When it comes to fertility there a limited number of stories women are told, in the mainstream. The first and shoutiest is how you need to get cracking NOW before you’re 30/your ovaries shrivel to raisins. Invariably these stories originate with unhelpful fertility experts who just happen to be offering private fertility MOTs or egg-freezing for selfish career women.
Second is how very EASY it is to get pregnant. This starts when we’re teenagers in an attempt to scare us straight, and then is inadvertently perpetuated in adulthood by recently knocked-up types who’ll say things like ‘oh we weren’t even trying.’ Or ‘He just looked at me and I got pregnant!’.
Then, finally, there are the miracle babies. The years of gruelling IVF; the women who give birth after 18 miscarriages. I’m (obviously) very sympathetic to the latter. And, as a journalist, I understand why they make the papers.
But somewhere in between these narratives is a vast undiscussed hinterland of what it can be like to try to conceive – couples with no fertility problems who still take the best part of a year or longer; miscarriages and ectopic pregnancies; ovaries that are ‘a bit’ polycystic; those who are fertile but have to go through IVF because of genetic conditions; women who need a bit of chemical assistance to ovulate…There are acres of grey here.
‘How to get pregnant’ made the top 10 most Googled health questions of this year (as revealed by this piece by a very clever national newspaper health team…) and somehow, I doubt this is a question about the mechanics. We all know what you need to do to make a baby. But sometimes, for some reason, all the sex in the world doesn’t do the trick, at least not straightaway. And when that’s you, it is frustrating and lonely – and it dawns on you how little reliable, honest information you’ve heard about this before. You are fumbling around in the dark. In every sense.
So, with that in mind, here are my top three things I wish I’d known about trying for a baby…
You will probably have to actually try
It’s not cool to admit you actually have to try at anything in life, is it? And neurotic women who try too hard to conceive are the stuff of sitcom punchlines. We’re supposed to roll our eyes at their efforts to pinpoint ovulation, jumping their poor, poor husbands and forcing them to have sex on schedule. Just relax, love! Even some fertility experts like to get in on this shtick, wagging their fingers about ovulation predictor kits and cycle apps and how counter-productive this sort of thing can be.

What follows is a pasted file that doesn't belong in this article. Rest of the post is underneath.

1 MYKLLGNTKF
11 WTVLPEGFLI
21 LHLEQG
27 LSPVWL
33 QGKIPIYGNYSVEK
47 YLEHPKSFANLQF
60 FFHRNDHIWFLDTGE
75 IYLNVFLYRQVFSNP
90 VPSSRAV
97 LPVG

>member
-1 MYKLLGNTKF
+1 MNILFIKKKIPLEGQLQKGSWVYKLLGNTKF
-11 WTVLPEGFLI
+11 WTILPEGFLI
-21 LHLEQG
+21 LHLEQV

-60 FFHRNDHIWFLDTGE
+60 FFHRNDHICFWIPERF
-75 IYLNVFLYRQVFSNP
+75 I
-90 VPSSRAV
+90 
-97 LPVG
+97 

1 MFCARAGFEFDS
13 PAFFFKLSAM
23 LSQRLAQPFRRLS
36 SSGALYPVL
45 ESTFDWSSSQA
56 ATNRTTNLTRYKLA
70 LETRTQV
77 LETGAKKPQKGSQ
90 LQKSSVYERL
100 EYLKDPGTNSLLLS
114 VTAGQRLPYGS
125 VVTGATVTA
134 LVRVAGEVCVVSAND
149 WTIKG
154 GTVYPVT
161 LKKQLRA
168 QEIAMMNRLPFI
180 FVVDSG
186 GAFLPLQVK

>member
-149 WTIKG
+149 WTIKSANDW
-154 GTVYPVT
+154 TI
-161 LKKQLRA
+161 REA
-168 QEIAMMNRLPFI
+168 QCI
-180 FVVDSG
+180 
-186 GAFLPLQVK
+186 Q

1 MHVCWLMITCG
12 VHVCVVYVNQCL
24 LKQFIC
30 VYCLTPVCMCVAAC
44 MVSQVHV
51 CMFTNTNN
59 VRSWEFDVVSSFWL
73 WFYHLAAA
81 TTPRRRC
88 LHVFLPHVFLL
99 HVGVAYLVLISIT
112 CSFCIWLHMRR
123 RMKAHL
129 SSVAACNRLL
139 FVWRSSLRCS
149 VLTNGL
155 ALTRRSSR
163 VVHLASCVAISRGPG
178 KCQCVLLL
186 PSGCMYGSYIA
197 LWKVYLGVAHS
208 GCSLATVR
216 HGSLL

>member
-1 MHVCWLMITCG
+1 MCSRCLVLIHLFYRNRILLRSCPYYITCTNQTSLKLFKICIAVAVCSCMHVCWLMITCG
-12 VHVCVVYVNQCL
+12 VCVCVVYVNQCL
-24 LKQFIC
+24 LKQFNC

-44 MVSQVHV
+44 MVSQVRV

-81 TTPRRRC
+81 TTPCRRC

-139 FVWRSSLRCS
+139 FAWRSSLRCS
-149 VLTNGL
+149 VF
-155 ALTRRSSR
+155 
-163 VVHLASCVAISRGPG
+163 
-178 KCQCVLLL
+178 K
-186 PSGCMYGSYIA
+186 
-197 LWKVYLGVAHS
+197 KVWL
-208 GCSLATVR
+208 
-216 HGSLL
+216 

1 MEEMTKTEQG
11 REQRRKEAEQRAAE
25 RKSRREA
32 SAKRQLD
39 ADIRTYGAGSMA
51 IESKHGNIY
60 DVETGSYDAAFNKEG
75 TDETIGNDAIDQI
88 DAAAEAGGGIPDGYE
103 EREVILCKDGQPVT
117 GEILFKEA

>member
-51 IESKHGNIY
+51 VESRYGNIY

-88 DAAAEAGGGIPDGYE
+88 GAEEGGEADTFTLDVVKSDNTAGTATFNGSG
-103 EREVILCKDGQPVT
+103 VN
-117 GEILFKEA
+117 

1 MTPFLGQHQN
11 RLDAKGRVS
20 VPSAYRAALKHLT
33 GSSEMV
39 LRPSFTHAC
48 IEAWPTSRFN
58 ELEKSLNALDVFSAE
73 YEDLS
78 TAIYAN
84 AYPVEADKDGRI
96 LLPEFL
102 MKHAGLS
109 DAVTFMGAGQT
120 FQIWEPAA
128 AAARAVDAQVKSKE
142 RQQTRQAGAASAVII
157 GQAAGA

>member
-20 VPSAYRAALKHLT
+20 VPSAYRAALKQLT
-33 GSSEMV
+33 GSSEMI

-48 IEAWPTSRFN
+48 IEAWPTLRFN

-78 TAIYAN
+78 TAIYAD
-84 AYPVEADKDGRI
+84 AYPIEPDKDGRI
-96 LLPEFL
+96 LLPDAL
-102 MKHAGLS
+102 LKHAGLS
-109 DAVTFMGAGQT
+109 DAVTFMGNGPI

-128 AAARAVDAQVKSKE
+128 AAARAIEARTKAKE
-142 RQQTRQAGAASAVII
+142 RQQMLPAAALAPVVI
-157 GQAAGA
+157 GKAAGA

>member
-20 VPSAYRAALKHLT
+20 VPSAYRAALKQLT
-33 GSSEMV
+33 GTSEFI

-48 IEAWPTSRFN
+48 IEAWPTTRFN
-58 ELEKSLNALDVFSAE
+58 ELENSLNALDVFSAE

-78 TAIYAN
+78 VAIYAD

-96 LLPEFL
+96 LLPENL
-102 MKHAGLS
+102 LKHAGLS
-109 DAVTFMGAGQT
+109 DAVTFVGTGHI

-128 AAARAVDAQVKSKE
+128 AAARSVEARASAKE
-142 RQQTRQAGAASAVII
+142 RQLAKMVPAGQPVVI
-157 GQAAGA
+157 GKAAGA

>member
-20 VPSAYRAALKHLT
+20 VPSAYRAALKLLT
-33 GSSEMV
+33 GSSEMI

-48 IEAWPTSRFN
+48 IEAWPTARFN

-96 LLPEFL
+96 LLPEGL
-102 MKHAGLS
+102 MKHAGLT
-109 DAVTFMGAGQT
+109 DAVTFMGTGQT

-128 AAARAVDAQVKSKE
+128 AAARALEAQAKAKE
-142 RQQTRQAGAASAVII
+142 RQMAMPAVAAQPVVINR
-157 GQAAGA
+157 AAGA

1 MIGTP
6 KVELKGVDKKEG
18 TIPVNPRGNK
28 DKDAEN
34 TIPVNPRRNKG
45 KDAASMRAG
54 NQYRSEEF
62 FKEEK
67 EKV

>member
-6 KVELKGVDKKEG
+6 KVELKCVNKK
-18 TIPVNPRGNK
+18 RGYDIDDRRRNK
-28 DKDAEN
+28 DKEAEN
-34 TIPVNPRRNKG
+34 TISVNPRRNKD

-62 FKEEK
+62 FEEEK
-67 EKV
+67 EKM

It’s only my opinion, but I think this attitude is supremely unhelpful. And disingenuous. Bearing in mind you only have a really good chance of getting pregnant on maybe two days a month – five at best – and that most women don’t ovulate precisely on day 14 of their cycle, it is very easy to miss your window – and so go for months wondering why nothing is happening, all the while the stress and pressure building. Pinpointing when you ovulate just makes good sense to me. Sure, you could simply have sex every other day for the whole month, as some experts suggest. But show me a working couple who’ve been together more than a year who say they find this easy and I will show you a pair of liars. Or a woman with horrendous cystitis.
It took us seven months to conceive first time round. Nothing compared to what some people go through, but I was pretty much going out of my mind. I’m convinced now that if I’d been a bit more proactive and a bit less bothered about trying to do it the ‘cool’ way, it would have happened much sooner. The next two times – by then much more au fait with my cycle, fertility-apped to the hilt, taking my temperature and using ovulation sticks – we conceived within two cycles.
It gets lonely (and boring) fast
Understandably, few people announce that they’re ‘trying’. No one wants to draw unnecessary attention to their sex life after all (Hey there! We’re trying for a baby – we have slightly perfunctory sex ALL the time!) and, for women declaring your intention to procreate is sadly not the best career move – but that’s a whole other post.